Lake Havasu priest appointed to serve as bishop in native Nigeria

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While the Diocese of Phoenix consistently adds priests to its flock from Africa, Pope Francis said it’s time to subtract one.

Bishop-elect Julius Kundi, poses with his crosier following his last Masses at Our Lady of the Lake in Lake Havasu City Jan. 5. He is bringing pieces of Arizona with him back to Nigeria. (Courtesy of Our Lady of the Lake Parish)

Fr. Julius Yakubu Kundi, who has served as parochial vicar at Our Lady of the Lake in Lake Havasu City since July 2018, is returning to Nigeria after Pope Francis named him bishop of the Diocese of Kafanchan. The Dec. 12, 2019 announcement also appointed one archbishop, four bishops and two auxiliary bishops worldwide.

For the people of Kafanchan, just north of central Nigeria, the transition will be a first. The diocese turns 25 this summer and has only had one bishop. He passed away two years ago come February.

“They really need a shepherd. They need a leader. They need someone they can call their own bishop. They’ve been waiting,” Bishop-elect Kundi said. That wait will end Feb. 20, 2020 when he is ordained and installed.

As eager as he is to take the helm as shepherd of 170 priests and 54 parishes, departing Arizona won’t be easy.

“I have mixed feelings leaving. I love them,” the bishop-elect said of Lake Havasu Catholics. “They make me feel like a family and it’s a warm place to be. I’m going to miss them.”

He celebrated his last Masses at Our Lady of the Lake Jan. 5, followed by a farewell reception. The bishop-elect will never forget his short-term home, however, nor will the world. His coat of arms has a cactus and an image of Our Lady of Guadalupe, both inspired by the Diocese of Phoenix.

The depiction of a corn farm hearkens to his childhood. Bishop-elect Kundi was born Feb. 15, 1968 the fourth of seven children — four boys, three girls — to simple, peasant farmers.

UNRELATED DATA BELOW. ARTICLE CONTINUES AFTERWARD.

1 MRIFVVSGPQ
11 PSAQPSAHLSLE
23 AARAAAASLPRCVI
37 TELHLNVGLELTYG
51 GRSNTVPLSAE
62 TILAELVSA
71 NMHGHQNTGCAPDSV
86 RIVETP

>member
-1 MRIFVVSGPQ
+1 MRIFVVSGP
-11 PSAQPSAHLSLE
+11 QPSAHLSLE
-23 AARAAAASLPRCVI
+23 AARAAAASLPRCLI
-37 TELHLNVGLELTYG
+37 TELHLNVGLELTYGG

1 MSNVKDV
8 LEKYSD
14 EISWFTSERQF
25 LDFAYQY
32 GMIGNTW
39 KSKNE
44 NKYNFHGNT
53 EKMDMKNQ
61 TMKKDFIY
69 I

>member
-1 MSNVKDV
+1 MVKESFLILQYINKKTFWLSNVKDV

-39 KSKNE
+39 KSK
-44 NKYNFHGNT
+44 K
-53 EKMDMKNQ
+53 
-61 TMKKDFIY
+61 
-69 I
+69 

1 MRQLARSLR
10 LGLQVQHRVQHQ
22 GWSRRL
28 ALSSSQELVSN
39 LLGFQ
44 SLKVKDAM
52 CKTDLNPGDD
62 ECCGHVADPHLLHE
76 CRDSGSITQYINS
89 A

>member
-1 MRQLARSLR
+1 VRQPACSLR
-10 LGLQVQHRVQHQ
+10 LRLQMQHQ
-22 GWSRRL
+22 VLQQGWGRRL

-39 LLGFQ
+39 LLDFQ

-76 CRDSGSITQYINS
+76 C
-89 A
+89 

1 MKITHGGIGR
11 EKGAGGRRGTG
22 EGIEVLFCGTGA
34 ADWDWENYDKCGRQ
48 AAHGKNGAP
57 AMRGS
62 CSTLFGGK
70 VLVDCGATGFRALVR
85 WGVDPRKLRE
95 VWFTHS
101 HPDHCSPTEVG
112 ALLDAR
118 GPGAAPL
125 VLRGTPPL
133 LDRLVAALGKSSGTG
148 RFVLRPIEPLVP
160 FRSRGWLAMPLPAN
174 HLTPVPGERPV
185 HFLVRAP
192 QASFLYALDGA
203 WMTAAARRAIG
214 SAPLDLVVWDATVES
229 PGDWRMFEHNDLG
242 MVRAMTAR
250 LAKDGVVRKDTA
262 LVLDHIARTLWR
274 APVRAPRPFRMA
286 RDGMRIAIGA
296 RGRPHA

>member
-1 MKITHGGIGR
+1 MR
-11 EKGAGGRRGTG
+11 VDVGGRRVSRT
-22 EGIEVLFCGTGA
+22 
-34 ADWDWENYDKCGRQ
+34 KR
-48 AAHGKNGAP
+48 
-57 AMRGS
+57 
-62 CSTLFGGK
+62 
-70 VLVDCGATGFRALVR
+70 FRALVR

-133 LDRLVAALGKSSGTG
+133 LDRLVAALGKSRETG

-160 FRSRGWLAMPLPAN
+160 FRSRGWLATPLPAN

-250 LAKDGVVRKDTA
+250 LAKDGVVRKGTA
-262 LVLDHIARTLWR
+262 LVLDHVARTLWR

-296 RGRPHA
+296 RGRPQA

“Their humble background, their simple lifestyle inspired me a lot. They had little, but they trusted God,” Bishop-elect Kundi said. His episcopal motto, “Grace to the humble” — based on James 4:10 — pays tribute to that.

The bishop-elect grew up in what is now the Diocese of Zaria and was inspired by area priests, especially the Irish missionaries who served there. Entering seminary at age 21, he was ordained a priest June 14, 1997 in the nearby Archdiocese of Kaduna. Most of its eastern border shares that of Kafanchan, whose patchwork territory also extends into Kaduna from the south.

Most of Bishop-elect Julius Yakubu Kundi’s life has been in the circled areas of Nigeria, including his new appointment as bishop.

The bishop-elect served as parochial vicar in his home archdiocese and later returned as seminary formator and rector of Good Shepherd Major Seminary. He spent the interim supporting the Diocese of Jalingo in eastern Nigeria as pastor for five years, then shepherded two parishes in Zaria just north of Kaduna. Zaria was established in 2000 and the bishop-elect was incardinated there where he also served as administrator of Christ the King Cathedral.

Bishop-elect Kundi also held the following titles in Zaria: vocation director and finance administrator, roles he held concurrently for three years, and vicar general. His sabbatical brought him to Arizona.

He will return to a diocese that has some 1.5 million people spread across more than 5,700 square miles. Some 19.6 percent of them are Catholic, according 2016 statistics, the latest data available.